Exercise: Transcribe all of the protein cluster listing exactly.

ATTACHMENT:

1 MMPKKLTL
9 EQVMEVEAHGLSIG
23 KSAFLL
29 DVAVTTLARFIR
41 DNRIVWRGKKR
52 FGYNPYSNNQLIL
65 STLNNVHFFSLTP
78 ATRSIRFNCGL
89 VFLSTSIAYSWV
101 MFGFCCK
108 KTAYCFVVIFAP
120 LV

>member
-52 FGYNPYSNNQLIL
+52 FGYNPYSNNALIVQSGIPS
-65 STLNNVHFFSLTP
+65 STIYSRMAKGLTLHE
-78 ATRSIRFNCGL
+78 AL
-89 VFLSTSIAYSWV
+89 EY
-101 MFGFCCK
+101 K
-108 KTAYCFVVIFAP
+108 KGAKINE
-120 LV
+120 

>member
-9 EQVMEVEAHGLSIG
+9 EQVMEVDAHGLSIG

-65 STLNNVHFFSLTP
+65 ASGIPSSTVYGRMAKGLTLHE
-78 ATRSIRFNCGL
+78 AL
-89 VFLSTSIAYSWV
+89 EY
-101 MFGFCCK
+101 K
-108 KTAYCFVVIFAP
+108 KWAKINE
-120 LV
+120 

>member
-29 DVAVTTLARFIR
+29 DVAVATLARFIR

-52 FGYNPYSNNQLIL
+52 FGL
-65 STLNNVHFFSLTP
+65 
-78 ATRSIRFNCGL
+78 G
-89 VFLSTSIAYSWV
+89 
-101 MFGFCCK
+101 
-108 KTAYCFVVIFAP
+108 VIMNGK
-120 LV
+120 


1 MMPKKLTL
9 EQVMEVEAHGLSIG
23 KSAFLL
29 DVAVTTLARFIR
41 DNRIVWRGKKR
52 FGYNPYSNNQLIL
65 STLNNVHFFSLTP
78 ATRSIRFNCGL
89 VFLSTSIAYSWV
101 MFGFCCK
108 KTAYCFVVIFAP
120 LV

>member
-52 FGYNPYSNNQLIL
+52 FGYNPYSNNALIVQSGIPS
-65 STLNNVHFFSLTP
+65 STIYSRMAKGLTLHE
-78 ATRSIRFNCGL
+78 AL
-89 VFLSTSIAYSWV
+89 EY
-101 MFGFCCK
+101 K
-108 KTAYCFVVIFAP
+108 KGAKINE
-120 LV
+120 

>member
-9 EQVMEVEAHGLSIG
+9 EQVMEVDAHGLSIG

-65 STLNNVHFFSLTP
+65 ASGIPSSTVYGRMAKGLTLHE
-78 ATRSIRFNCGL
+78 AL
-89 VFLSTSIAYSWV
+89 EY
-101 MFGFCCK
+101 K
-108 KTAYCFVVIFAP
+108 KWAKINE
-120 LV
+120 

>member
-29 DVAVTTLARFIR
+29 DVAVATLARFIR

-52 FGYNPYSNNQLIL
+52 FGL
-65 STLNNVHFFSLTP
+65 
-78 ATRSIRFNCGL
+78 G
-89 VFLSTSIAYSWV
+89 
-101 MFGFCCK
+101 
-108 KTAYCFVVIFAP
+108 VIMNGK
-120 LV
+120 